There are one or two people – maybe even three – now reading this blog, who have never met me in person. There are a few more who are friends on Facebook. They probably will not be aware that I have a stammer. Something that was a cause of great anxiety for me for many years since I was around six years old.
It seems that our emigration to New Zealand may have triggered it. Who knows?
I received various forms of treatment for my problem, from my early teens until my early thirties. Hypnotism, psychoanalysis, medication, speech therapy. In the end I beat it by learning not to let it bother me. I still have it, but now it is your problem, not mine. That makes it no problem at all to me. In fact it seems to have almost gone. Some days I never notice it and other people don’t seem to either. Yet there was a time when I literally could not get a single word out, let alone a sentence.
When I was around nine or ten, I heard Tom Lehrer for the first time. I loved his humour. I remember one quote:
Speaking of love, one problem that recurs more and more frequently these days, in books and plays and movies, is the inability of people to communicate with the people they love: husbands and wives who can’t communicate, children who can’t communicate with their parents, and so on. And the characters in these books and plays and so on, and in real life, I might add, spend hours bemoaning the fact that they can’t communicate. I feel that if a person can’t communicate, the very least he can do is to shut up.
That is what I did. For a long time. Until I was 15 only a few people had heard me utter an entire sentence. To others, I may as well have been a mute. Now, you couldn’t shut me up if you tried.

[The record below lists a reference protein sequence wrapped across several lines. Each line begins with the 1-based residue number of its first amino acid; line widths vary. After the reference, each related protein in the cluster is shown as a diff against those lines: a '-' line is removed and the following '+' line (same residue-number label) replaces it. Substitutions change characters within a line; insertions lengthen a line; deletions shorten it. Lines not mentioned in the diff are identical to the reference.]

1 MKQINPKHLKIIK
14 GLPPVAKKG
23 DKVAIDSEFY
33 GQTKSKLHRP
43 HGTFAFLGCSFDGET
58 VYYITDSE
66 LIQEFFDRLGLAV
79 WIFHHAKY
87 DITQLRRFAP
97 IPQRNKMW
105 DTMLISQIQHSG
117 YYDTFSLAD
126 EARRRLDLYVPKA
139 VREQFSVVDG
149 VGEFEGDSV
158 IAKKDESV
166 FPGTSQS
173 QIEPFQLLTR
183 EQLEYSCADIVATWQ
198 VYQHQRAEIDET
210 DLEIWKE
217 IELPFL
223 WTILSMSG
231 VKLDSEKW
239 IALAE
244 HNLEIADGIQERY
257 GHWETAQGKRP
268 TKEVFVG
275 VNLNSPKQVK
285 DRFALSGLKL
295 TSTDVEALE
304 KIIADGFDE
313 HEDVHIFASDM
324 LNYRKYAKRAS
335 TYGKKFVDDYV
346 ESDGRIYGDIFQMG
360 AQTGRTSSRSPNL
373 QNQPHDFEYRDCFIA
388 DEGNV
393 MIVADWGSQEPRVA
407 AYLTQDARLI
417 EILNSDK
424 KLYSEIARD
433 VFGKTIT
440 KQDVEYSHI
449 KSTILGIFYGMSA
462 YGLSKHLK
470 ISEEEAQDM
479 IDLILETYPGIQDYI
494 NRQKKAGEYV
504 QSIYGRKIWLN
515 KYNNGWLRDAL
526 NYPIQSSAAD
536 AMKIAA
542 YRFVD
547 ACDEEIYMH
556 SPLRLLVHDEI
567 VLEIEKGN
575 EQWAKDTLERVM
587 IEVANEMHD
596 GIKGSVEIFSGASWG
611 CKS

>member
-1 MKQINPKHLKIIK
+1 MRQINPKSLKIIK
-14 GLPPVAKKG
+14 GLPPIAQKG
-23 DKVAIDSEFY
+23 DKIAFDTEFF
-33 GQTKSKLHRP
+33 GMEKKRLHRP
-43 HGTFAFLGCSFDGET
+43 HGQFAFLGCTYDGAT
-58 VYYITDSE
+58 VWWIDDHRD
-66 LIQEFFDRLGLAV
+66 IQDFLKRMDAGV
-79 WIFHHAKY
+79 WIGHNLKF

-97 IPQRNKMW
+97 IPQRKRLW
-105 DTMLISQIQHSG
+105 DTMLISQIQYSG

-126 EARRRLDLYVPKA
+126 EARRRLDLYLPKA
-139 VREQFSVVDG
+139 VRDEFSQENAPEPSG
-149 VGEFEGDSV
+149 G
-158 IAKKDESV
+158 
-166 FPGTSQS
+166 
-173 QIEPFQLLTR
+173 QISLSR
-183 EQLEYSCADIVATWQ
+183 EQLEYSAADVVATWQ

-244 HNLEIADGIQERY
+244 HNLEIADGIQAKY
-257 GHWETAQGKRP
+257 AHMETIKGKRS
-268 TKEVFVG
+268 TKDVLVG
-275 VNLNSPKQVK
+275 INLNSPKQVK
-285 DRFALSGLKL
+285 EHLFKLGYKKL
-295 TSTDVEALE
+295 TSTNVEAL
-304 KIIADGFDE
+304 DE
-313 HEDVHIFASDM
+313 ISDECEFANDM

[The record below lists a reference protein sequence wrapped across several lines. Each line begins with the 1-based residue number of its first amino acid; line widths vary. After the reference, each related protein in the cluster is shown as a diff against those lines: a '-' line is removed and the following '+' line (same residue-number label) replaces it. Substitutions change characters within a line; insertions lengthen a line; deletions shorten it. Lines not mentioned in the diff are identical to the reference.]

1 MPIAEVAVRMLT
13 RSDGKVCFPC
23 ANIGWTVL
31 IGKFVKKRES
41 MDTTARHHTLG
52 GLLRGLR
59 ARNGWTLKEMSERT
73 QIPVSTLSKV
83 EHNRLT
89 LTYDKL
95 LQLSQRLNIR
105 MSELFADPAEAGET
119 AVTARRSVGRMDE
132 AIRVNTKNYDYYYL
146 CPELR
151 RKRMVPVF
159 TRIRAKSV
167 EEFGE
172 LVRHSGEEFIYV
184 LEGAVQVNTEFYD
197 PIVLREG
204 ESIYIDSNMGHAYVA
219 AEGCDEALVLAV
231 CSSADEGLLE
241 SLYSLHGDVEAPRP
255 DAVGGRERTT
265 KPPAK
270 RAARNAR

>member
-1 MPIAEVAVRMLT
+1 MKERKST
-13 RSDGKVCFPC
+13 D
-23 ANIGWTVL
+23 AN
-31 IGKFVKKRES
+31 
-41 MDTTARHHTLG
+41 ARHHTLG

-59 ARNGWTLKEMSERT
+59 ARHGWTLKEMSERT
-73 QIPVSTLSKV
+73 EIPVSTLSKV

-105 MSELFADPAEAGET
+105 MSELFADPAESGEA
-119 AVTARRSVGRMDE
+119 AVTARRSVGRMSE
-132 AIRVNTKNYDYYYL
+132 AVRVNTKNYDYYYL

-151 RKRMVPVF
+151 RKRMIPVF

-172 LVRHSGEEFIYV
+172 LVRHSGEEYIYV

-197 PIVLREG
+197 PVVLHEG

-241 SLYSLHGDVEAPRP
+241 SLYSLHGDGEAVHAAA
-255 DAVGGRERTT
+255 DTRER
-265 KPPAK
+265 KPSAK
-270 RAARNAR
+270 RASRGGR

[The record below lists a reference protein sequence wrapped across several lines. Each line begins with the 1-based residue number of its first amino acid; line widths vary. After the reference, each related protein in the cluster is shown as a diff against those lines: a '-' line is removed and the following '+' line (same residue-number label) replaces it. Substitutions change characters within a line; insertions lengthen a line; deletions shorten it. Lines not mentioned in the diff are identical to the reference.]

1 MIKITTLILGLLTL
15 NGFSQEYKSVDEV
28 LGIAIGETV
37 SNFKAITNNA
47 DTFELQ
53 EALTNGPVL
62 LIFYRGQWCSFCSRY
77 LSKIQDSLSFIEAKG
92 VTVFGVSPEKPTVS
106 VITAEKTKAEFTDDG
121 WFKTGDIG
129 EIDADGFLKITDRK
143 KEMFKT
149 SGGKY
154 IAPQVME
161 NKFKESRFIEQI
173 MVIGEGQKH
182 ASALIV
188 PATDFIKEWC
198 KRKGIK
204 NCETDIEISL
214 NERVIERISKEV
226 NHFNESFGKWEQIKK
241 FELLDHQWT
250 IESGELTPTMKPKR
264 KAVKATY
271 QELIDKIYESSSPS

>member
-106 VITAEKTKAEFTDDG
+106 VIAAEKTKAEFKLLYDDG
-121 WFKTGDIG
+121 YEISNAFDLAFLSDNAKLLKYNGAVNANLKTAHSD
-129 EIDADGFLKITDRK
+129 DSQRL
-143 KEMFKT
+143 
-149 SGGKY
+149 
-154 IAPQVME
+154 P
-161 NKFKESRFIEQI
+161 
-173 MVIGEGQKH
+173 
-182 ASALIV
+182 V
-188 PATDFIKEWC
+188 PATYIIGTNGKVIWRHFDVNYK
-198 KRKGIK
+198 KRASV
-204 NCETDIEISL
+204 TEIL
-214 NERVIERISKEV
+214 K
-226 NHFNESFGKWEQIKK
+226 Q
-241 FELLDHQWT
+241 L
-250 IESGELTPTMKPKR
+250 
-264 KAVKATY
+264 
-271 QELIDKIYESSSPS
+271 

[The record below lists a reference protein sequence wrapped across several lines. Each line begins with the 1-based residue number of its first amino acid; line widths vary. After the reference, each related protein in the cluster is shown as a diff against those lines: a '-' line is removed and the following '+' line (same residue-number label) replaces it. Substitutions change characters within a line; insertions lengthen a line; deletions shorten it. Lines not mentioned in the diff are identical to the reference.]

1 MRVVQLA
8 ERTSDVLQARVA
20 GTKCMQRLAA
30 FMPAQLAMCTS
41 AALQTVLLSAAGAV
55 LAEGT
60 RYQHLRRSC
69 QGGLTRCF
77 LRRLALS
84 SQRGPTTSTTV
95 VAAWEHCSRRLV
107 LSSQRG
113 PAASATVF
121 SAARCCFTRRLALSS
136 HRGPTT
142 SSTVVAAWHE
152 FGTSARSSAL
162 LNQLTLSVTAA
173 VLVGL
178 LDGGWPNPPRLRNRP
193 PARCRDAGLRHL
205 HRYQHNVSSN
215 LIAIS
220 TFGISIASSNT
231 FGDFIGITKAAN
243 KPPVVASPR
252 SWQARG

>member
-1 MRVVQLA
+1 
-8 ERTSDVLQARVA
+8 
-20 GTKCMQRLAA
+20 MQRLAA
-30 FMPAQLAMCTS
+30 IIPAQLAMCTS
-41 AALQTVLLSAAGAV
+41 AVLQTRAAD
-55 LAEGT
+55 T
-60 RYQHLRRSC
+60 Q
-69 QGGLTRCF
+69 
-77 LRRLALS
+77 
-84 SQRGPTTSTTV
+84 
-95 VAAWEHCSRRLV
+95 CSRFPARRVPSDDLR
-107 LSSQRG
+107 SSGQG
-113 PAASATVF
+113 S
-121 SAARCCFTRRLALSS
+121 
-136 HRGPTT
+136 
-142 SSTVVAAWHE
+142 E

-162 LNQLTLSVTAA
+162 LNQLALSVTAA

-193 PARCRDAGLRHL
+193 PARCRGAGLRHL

A one-on-one conversation as a young adult became manageable. If anyone mocked me or grew impatient waiting for the next word, my ire usually fuelled a scathing comment without a stammer. “I suppose you like to kick the crutches of cripples too!”
My greatest achievement in one sense, was being able to speak in public. To lecture on subjects within my expertise around NZ, to train people in various countries around the Pacific, to give a speech on behalf of the Minister of Health in the Beehive in Wellington. I still prize an email from the Director General telling me that speech was a credit to me and to the Ministry of Health. Not so much because of its content was I proud , but because I actually delivered it. My greatest achievement in another sense, is the empathy I gained through having an insight into how it feels to be different.
After University, my stammer prevented me entering many fields I thought I would like to try; Teaching – I told them children should be exposed to difference, they said no – they wouldn’t get away with THAT nowadays. Customs Officer, Police, Lighthouse Keeper – well, I suppose it could be tricky using the radio in an emergency. In any case, lighthouses were automated shortly after. I would have been out on my ear. I worked in the construction and drainage trades mostly. I knewI was smart enough to do better. I had MENSA membership to prove it.
When I was interviewed for the position of trainee health inspector, one of the interviewers could not let the matter of my speech impediment go, despite that I felt I was handling the interview really well.. He asked several times whether I could manage the job with my speech impediment. I assured him that if I could manage the interview as well as I believed I was, then I could manage the job. The others seemed convinced, but he kept coming back to it. Time and again he referred to it as if trying to convince the others on the panel that my speech problem was a deal breaker. It clearly bothered him. Finally he asked if I had any special training for my stammer. I told him no, I had learned it all by myself.
Out of eight candidates, I got the job. They phoned me that same night to tell me I had been selected. I guess I was lucky someone on that panel had some empathy and a sense of humour. By good luck and their support I found a profession and a career I could believe in and achieve something.
We are shaped by small things, for good or ill.